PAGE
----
Ranunculus have to be one of my favorite flowers. I don’t know if its the tissue like appearance of the petals or the variety of colors that all seem to be in the shade of sherbet, I just can’t get enough. So this year I am going to try and grow my own and hope to enjoy these beauties all summer long!

Here are 5 things to know before planting these gorgeous blooms:

1. Ranunculus tend to thrive in cooler temps. So when do we plant them? If you live in growing zones 8-10, you can plant the corms ( we will go over these in a bit) in late Fall for a Spring bloom. If you live in zones 4-7 (which is where I reside) you will need to plant the corms in early Spring for a Summer bloom.

2. The next logical question would be where is the best place to plant ranunculus? The ranunculus like a lot of sunshine but don’t love the heat. This is ok for those in zones 8-10 who can plant in Fall for a Spring flower, but what about those of us in zones 4-7 who need to plant in the Spring for a Summer flower, the hottest growing season? This is why planting the ranunculus in a container is my choice, especially the first few growing seasons. Being able to place the container in a spot that receives plenty of sunshine, but having the mobility to move the container and avoid the intense heat that these blooms just don’t enjoy makes the container and ideal option.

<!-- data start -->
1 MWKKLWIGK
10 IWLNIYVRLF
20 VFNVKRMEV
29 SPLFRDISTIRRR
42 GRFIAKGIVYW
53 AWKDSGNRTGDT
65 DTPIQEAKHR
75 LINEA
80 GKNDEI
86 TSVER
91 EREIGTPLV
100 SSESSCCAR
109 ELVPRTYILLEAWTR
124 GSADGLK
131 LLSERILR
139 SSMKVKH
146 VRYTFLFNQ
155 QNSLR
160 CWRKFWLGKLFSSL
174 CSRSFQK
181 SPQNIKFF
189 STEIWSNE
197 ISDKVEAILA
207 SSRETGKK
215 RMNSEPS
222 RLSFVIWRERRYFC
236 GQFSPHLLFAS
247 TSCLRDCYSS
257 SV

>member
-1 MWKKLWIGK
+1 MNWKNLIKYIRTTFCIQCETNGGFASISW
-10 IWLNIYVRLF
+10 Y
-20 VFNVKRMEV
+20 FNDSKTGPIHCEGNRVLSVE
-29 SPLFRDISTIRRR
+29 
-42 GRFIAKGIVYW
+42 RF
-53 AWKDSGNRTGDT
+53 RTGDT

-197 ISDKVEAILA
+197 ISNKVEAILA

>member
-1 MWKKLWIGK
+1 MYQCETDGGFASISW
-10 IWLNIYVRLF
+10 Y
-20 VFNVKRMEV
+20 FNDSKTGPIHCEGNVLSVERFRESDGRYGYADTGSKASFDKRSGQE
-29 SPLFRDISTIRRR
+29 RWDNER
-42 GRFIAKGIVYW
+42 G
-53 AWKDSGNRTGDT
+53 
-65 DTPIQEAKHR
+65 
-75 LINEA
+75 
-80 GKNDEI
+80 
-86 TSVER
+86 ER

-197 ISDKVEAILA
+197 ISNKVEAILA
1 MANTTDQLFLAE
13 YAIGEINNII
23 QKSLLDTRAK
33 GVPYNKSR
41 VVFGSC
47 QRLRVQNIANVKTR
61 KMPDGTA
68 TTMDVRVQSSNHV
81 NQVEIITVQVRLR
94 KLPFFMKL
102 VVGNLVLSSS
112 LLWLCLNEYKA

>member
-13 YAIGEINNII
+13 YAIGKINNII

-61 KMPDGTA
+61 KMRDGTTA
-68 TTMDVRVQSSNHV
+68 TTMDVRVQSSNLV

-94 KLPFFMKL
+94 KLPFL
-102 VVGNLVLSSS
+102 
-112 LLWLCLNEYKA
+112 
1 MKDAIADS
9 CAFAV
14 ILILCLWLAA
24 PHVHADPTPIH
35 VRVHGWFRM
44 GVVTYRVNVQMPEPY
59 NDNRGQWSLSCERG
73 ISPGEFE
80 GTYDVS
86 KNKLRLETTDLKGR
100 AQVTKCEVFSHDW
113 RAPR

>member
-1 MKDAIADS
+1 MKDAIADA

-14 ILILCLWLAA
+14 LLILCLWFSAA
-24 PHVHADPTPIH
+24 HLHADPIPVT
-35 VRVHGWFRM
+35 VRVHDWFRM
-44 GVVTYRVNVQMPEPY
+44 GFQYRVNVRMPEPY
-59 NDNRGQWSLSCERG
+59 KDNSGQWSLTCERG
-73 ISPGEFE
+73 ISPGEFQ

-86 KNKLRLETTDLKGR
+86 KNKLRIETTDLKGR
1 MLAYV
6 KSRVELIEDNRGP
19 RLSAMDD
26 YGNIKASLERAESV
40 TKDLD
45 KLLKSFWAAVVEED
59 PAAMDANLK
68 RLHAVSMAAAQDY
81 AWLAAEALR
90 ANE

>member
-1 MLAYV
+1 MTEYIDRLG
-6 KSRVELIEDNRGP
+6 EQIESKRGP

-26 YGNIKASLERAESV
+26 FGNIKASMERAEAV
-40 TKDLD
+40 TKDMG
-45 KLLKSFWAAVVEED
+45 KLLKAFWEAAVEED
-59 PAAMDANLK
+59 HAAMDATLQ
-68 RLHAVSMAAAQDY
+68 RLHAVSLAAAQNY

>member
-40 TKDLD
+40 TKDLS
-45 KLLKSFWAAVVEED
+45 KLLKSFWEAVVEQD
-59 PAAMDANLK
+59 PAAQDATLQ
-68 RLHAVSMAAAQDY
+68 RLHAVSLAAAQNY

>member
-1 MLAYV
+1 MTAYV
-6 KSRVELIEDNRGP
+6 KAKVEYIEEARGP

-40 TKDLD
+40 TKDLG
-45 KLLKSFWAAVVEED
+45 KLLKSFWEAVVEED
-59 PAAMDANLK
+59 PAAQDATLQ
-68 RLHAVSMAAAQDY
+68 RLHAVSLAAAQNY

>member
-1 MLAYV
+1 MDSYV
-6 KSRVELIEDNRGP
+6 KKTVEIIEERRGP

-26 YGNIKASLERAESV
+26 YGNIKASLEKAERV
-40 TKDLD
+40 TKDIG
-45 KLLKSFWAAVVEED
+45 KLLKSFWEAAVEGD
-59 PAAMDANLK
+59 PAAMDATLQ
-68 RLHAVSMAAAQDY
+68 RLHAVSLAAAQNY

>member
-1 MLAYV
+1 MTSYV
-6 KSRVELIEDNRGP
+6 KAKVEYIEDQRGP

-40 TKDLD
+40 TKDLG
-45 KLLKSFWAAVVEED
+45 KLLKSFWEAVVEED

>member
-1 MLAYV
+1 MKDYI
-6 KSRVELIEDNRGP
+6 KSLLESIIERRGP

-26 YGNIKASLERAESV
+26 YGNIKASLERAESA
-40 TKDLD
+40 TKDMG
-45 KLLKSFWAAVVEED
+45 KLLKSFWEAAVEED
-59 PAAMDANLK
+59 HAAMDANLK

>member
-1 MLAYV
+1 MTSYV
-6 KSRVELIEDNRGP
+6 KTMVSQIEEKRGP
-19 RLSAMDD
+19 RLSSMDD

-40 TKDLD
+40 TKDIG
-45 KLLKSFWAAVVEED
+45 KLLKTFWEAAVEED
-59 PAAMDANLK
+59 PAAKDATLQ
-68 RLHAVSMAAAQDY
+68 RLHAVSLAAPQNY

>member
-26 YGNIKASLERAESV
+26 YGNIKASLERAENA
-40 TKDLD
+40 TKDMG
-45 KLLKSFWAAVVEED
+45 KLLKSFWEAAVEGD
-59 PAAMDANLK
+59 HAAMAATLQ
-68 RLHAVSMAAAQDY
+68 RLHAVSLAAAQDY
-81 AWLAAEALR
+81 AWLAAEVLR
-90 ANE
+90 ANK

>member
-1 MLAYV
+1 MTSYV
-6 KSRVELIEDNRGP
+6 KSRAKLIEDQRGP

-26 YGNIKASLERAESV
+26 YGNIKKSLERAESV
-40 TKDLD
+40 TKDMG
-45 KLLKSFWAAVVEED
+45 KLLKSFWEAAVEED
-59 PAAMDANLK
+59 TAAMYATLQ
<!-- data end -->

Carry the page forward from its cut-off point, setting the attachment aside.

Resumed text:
3. What will you need to get your ranunculus started? Get online or head to your local garden center and purchase corms. Now, if you haven’t grown ranunculus before you may be thinking that auto correct just took over. But really, you need corms. These “bulbs” may look like one of your favorite appetizers; calamari. Now before you we sow these corms into the ground we are going to take a moment to pre-soak corm to optimize growth.

photo credit Floret Flower

4. Why pre-soak the corms? This gives the corms a little warm up before heading into the ground.
The best and most consistent methods I have found are soaking the corms in room temperature water. An even greater benefit is to soak the corms in a container with running water to promote oxygen flow. Soak the corms in water for 2-3 hours. Remove the corms and allow them to drip dry and then place them in, what some call, soil lasagna; a layer of soil, place corm leg side down, then cover with another layer of soil. Store in a cool space and allow to sit (away from potential rodents) for 10-14 days.

5. After you have waited the 10-14 days for the corms to presprout, it is time to plant them in the ground. Plant the sprouted corms about 2-3″ deep in the soil. If there is still a threat of frost, cover with frost cloth. Ranunculus typically bloom around 90 days after planting, and they are so worth the wait!